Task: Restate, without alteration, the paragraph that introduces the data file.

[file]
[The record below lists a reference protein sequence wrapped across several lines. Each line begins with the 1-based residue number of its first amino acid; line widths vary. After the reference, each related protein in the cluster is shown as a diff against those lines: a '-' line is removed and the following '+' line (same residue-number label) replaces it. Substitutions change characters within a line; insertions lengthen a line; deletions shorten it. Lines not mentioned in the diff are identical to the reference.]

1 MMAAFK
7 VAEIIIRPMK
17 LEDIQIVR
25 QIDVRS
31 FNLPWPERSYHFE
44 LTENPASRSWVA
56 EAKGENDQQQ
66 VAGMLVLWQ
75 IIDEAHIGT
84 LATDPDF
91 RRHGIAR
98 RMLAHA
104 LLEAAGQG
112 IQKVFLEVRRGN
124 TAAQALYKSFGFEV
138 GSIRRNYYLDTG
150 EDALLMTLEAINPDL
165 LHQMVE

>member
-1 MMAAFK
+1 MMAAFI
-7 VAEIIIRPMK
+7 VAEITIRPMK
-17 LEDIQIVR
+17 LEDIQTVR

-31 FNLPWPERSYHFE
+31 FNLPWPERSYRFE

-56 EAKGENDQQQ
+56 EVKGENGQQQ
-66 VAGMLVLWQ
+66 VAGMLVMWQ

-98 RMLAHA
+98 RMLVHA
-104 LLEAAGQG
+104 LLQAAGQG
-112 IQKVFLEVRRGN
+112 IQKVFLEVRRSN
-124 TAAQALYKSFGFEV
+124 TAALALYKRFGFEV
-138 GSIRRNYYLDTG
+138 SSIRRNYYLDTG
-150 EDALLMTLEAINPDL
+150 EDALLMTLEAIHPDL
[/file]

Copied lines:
[The record below lists a reference protein sequence wrapped across several lines. Each line begins with the 1-based residue number of its first amino acid; line widths vary. After the reference, each related protein in the cluster is shown as a diff against those lines: a '-' line is removed and the following '+' line (same residue-number label) replaces it. Substitutions change characters within a line; insertions lengthen a line; deletions shorten it. Lines not mentioned in the diff are identical to the reference.]